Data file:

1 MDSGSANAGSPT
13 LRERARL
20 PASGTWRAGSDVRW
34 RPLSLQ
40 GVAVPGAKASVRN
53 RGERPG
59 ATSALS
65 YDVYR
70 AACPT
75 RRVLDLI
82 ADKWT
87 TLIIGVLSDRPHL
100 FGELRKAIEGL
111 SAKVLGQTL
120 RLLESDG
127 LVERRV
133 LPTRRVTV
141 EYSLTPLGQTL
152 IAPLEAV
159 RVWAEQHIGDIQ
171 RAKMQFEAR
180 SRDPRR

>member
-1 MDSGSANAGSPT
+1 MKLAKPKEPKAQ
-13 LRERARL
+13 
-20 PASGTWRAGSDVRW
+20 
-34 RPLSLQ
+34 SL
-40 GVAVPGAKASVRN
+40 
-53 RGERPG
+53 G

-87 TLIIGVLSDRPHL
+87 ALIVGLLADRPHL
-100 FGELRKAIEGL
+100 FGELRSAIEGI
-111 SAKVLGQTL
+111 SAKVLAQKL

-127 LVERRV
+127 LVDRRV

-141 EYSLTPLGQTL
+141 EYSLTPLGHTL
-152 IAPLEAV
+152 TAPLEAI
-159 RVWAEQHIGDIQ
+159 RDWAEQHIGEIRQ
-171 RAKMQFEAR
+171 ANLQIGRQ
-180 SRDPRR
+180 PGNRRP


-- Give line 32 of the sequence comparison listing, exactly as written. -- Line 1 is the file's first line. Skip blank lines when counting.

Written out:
-40 GVAVPGAKASVRN